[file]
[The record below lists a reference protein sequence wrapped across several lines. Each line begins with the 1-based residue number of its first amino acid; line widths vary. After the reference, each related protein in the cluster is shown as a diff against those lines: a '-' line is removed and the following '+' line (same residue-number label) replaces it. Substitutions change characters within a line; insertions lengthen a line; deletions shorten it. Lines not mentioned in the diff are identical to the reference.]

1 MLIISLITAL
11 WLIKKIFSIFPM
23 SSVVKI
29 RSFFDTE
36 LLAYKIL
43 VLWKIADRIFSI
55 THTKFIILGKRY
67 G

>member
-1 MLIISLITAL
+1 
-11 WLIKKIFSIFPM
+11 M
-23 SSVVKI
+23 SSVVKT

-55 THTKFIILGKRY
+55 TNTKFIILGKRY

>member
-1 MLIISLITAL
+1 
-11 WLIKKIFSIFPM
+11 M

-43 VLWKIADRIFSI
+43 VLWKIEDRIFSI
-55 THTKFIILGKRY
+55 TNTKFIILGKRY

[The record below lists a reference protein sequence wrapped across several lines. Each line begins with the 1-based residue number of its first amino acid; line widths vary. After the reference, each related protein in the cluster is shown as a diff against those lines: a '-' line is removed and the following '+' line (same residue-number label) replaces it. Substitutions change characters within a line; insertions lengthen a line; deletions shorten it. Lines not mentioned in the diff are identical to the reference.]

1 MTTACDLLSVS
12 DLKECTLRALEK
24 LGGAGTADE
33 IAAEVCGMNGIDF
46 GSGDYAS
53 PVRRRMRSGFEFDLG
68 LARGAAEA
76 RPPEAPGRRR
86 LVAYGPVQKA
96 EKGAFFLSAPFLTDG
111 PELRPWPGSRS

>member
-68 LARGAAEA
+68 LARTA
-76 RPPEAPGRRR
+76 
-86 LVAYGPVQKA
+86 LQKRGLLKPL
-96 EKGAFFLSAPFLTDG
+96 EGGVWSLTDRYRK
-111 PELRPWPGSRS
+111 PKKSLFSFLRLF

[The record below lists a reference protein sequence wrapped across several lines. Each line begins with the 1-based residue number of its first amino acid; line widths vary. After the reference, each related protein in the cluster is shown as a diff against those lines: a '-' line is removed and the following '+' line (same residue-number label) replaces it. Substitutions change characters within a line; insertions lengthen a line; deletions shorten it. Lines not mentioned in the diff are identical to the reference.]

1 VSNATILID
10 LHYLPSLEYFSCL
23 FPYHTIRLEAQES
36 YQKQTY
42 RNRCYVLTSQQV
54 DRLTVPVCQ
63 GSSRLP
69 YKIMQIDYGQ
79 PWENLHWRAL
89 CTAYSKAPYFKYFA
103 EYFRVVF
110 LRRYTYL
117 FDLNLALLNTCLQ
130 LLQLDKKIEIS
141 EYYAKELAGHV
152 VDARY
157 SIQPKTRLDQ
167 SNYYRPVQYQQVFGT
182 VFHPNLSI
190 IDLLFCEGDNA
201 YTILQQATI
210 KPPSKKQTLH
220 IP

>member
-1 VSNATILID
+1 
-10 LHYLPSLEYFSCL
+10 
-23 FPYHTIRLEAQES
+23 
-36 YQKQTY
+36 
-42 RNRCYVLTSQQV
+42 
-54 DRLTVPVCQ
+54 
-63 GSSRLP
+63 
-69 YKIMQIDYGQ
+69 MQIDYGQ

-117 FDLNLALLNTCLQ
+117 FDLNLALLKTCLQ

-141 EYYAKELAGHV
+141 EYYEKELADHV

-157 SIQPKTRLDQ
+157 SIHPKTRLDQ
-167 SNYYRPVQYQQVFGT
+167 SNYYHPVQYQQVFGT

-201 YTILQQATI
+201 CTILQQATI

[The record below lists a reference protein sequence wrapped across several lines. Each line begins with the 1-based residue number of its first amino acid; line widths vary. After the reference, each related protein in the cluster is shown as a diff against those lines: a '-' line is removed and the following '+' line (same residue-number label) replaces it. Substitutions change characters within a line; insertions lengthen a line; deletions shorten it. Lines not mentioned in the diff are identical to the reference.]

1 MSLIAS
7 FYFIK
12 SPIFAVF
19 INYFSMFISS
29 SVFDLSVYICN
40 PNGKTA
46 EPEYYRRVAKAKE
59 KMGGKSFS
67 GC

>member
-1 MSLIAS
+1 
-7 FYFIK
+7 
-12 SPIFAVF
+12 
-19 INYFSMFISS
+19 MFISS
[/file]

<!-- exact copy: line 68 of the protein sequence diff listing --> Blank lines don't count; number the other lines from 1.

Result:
157 SIQPKTRLDQ